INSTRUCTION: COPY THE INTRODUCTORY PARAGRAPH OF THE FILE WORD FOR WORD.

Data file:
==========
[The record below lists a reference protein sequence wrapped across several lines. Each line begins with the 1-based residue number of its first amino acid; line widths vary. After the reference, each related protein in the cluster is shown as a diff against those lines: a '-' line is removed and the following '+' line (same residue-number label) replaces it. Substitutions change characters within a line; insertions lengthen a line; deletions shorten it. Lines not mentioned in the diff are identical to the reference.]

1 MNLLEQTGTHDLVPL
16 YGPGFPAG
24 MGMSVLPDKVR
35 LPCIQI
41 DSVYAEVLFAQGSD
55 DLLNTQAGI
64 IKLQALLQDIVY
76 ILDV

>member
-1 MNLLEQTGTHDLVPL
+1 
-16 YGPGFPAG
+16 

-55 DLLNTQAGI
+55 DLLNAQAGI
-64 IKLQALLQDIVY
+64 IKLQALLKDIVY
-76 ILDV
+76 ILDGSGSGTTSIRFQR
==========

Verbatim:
[The record below lists a reference protein sequence wrapped across several lines. Each line begins with the 1-based residue number of its first amino acid; line widths vary. After the reference, each related protein in the cluster is shown as a diff against those lines: a '-' line is removed and the following '+' line (same residue-number label) replaces it. Substitutions change characters within a line; insertions lengthen a line; deletions shorten it. Lines not mentioned in the diff are identical to the reference.]